Haggle: even the word is ugly. It rhymes with nothing lovely or wholesome, only gaggle (a word that conjures up avenging geese), waggle (canine posteriors), and Fraggle (strung out, hermetic Muppets). What's there to love, or even to enjoy?
Plus, the martial reality of haggling -the feints and stabs, the desire to make a killing- sends me scurrying for cover. Haggling is like laser tag played in the daytime by slow people without laser guns, and as anyone who had the misfortune to witness my sole arcade outing can attest, I suck at laser tag. (Though to be completely accurate I ended up in the middle of the rankings thanks to my devilishly clever strategy of crouching in a corner for the duration of the game. Good stuff, crouching.)
Needless to say, I avoid haggling whenever and wherever possible, which has led to overpayment for a shocking array of goods and services. Rather than haggle, I seek out like-minded anti-hagglers, usually identifiable by their midwestern accents and advanced age. When I went to buy a car, I bought not from the dealership that dropped their price $5 below my lowest bid, but from the single dealership that didn't highball me in the first place. I want straightforward pricing and straightforward interaction, not half-veiled jockeying for cash.
Recently, though, I haggled. It was an accident, pure chance: after a year and a half in Indy, bored with running and running and running again, I was exploring joining a gym. My friend recommended hers, a fairly comprehensive outpost of a major national chain. It had pilates, step, a whole bunch of other classes, plus a pool. And she was paying $25 a month.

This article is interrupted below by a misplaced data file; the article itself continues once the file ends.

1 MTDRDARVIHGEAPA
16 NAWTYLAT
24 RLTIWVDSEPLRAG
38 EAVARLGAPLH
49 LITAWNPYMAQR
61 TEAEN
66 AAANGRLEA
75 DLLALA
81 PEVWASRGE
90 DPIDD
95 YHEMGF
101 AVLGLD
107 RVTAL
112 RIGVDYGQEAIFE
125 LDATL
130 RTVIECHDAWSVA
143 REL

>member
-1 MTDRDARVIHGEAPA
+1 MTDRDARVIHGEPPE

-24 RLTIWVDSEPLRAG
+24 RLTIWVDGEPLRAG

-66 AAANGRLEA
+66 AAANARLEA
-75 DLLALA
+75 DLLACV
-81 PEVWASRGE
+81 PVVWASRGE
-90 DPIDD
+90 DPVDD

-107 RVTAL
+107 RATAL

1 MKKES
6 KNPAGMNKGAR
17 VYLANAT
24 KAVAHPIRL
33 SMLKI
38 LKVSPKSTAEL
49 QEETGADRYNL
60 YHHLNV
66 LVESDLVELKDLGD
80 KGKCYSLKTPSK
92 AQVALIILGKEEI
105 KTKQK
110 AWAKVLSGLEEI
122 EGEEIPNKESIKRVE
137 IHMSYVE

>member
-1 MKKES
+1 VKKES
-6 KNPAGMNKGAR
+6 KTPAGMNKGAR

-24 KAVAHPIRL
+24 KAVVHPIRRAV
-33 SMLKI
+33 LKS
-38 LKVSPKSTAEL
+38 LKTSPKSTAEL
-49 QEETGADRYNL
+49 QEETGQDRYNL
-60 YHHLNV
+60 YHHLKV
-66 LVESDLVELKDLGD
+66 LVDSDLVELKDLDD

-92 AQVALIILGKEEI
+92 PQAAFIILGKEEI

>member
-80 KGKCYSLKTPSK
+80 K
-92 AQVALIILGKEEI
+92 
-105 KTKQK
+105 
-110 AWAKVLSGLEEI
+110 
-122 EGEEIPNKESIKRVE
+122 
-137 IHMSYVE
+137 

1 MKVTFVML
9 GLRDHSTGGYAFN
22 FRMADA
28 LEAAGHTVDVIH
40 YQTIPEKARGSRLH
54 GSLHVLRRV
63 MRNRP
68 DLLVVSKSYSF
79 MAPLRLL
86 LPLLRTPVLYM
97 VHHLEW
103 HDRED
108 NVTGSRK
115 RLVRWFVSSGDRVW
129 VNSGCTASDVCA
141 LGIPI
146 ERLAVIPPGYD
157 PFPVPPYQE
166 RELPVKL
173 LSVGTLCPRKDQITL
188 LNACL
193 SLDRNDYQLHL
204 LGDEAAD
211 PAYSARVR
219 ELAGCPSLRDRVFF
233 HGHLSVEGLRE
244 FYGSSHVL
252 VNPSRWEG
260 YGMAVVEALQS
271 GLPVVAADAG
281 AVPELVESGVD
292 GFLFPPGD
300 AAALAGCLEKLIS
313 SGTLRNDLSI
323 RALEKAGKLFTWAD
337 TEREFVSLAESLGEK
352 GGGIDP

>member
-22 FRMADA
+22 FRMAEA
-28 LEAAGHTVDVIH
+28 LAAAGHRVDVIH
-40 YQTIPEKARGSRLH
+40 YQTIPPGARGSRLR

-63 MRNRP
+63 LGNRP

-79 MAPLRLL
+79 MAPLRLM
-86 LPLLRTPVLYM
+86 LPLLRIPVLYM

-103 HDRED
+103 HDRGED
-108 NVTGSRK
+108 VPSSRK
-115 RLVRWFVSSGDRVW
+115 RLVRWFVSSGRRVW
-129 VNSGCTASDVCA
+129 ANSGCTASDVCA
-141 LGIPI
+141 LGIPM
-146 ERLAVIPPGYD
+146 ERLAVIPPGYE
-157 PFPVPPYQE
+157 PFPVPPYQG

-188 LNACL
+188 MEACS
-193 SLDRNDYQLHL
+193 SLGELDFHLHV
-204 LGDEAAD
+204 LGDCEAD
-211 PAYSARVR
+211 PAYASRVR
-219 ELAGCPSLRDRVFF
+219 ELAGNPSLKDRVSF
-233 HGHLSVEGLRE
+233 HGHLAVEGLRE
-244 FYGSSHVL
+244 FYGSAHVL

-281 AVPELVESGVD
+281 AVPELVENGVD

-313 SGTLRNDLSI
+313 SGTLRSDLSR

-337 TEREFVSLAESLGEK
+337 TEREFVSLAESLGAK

I went in on a guest pass and asked about pricing. The manager took me on a tour, gave me a slick, canned sales pitch. Then quoted me $60 a month. I gasped: my friend had never mentioned bargaining. I suspected I was seeing discrimination in action: my friend is tall, blond, and gorgeous -a definite asset for a gym looking to attract new members- whereas the only time I stop traffic is when I fail to merge before the lane ends. Was she getting the pretty girl rate? Was I handed the rate for schlumpy t-shirt wearers?
My eyes must have bugged out, because the manager quickly dropped me down to $50, then $40. I emitted some kind of dissatisfied squeal, and he cracked $35. "But," I said, still not bargaining, "my friend is paying $25."
His eyes darted from side to side. He looked her up on the computer. "That was...a special deal," he said.
"Can I get that special deal?"
"Well..." (long, confounding monologue on the rare and time-delimited nature of the deal).
I told him thanks and, sick of the deception, the misinformation, and the ickiness of it all, headed for the door.
Six hours later, my cell phone rang: $25. Unknowingly, I'd played the trump card of haggling: I'd walked away. I went back and signed a contract. I still feel dirty.
Why do I loathe this kind of interaction so much? I recognize that haggling is integral to the fabric of many cultures, that it's a profoundly human activity. I recognize that I would get eaten alive in the Middle East. I recognize, too, that deception is important to civilization, that it greases the wheels, that speaking truth to power is one thing but speaking truth to your mother is another. Maybe, too, it's not haggling that is most dishonest: we all have agendas, and perhaps it's disingenuous to pretend we don't.
Fortunately, I'm comfortable with fiction. Name your reasonable price.